Monday, January 6, 2014

No. 18: Comments from Readers and Others about Universal Health Care

My blog post No. 12 entitled "The Expanded and Improved Medicare For All Act of 2013" (the Conyers bill), which also mentioned the Patient Protection and Affordable Care Act of 2010 (PPACA), generated some diverse responses. There were those who oppose universal health care. For example, Robert Bland, CLU, said:
I respectfully disagree about the need for socialized medicine and the destruction of the private practice of medicine in the U.S. We did the Amtrak and Post Office dance for decades, and mirroring those failures with one-sixth of the entire economy would be a disaster as socialized medicine is in every country that has it.
Mr. Bland went on with horror stories about long waits in Canada for routine tests that take only days in the U.S. He also said kings and queens come to the U.S. for critical medical care.

On the other hand, there were those who support universal health care. For example, Alan Press, CLU, said:
I agree with you that a single-payer system is the only solution and that the Conyers bill is unlikely to pass. However, I am not quite as pessimistic as you are about the future. The PPACA is a good step but it does not adequately address increased costs and the additional medical infrastructure, both of which will be required to provide care for those previously uninsured.
On December 5, 2013, Colin Powell, a long-time Republican, spoke in Seattle at a fundraiser for prostate cancer research. Among other prominent positions, he is a former Secretary of State, a former Chairman of the Joint Chiefs of Staff, and a retired four-star U.S. Army general. According to an article in the Puget Sound Business Journal, he expressed strong support for universal health care. He acknowledged his family's favorable experience with health care provided for the U.S. military. He said both he and his wife had swift, effective treatment for serious health problems and never had to fear whether they could afford the care they needed. He also said:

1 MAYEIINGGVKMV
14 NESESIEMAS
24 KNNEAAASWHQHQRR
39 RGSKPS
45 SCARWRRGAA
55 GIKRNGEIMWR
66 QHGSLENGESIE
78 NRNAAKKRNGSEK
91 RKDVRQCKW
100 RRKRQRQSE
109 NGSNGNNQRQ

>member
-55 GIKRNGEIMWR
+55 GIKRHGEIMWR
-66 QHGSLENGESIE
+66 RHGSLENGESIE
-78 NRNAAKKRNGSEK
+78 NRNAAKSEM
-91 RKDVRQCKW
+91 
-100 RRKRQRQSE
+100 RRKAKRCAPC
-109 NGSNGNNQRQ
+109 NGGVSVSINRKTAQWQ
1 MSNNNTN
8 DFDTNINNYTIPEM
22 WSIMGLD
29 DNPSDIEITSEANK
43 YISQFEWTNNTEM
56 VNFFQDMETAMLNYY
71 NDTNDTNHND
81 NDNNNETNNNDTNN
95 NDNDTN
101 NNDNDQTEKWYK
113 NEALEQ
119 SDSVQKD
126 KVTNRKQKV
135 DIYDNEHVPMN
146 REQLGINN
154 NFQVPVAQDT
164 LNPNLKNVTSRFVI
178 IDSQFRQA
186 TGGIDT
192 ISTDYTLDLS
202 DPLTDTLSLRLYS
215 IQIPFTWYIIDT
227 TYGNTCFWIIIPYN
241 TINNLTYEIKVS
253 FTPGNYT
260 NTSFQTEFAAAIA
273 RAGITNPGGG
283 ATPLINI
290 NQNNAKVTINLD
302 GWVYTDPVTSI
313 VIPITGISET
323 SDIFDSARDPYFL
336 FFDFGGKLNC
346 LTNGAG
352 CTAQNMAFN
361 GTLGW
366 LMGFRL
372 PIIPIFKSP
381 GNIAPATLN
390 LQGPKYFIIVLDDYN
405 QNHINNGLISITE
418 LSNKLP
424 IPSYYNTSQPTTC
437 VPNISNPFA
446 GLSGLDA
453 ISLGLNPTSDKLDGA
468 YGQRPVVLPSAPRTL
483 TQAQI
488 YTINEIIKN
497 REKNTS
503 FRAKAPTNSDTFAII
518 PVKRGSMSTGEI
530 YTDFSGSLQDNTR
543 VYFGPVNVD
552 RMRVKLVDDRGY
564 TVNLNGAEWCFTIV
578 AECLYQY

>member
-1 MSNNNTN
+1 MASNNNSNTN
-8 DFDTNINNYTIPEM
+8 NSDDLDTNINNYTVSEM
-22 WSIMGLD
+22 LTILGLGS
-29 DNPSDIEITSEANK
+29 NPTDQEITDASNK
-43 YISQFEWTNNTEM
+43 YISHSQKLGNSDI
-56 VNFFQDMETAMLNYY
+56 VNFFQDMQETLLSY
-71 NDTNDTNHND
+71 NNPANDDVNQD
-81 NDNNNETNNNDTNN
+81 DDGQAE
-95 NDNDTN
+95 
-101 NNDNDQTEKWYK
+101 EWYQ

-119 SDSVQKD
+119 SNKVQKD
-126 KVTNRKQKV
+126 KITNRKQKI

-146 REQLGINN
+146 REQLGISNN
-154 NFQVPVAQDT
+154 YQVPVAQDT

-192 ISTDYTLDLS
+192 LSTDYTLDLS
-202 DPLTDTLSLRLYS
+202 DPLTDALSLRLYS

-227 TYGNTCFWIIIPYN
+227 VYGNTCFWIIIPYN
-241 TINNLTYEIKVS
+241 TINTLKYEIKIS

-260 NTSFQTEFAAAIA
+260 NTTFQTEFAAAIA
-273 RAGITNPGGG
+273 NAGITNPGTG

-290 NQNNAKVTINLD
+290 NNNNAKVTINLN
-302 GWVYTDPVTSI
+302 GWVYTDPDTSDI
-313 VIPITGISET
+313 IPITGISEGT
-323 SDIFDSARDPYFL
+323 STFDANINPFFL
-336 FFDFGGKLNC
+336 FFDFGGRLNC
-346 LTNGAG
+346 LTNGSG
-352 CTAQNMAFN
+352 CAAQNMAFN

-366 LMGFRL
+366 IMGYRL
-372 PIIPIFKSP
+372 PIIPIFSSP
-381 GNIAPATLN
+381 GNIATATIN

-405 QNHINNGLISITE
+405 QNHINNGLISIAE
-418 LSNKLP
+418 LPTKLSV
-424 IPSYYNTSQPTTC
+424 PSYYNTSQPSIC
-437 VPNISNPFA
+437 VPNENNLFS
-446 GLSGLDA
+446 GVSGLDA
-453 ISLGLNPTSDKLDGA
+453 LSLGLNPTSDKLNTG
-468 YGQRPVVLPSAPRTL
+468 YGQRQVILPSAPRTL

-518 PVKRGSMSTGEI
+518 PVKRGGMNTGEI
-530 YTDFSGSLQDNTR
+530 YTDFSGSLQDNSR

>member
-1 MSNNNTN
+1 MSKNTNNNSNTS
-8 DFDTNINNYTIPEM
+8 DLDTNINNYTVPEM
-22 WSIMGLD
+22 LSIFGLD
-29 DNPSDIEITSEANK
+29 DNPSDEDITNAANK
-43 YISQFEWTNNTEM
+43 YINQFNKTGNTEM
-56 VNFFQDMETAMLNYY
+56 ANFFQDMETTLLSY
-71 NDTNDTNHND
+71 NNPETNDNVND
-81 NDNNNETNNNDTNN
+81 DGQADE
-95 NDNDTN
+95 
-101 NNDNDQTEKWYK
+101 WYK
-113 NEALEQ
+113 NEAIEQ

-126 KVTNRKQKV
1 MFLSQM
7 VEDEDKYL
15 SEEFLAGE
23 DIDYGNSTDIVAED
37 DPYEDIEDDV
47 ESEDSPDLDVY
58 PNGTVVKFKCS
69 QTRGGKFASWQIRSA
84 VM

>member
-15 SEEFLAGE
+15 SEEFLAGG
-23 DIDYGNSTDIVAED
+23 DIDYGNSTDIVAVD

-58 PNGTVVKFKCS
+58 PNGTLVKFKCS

We are a wealthy enough country with the capacity to make sure that every one of our fellow citizens has access to quality health care. [Let's show] the rest of the world what our democratic system is all about and how we can take care of all of our citizens.
Providing universal health care necessarily will place pressure on the delivery system. However, I am confident that the medical education resources of our great nation are capable of expanding the supply of physicians and nurses, and that our construction industry is capable of expanding medical facilities to meet the demand. I cannot accept the idea that a major portion of our population must be denied access to adequate health care.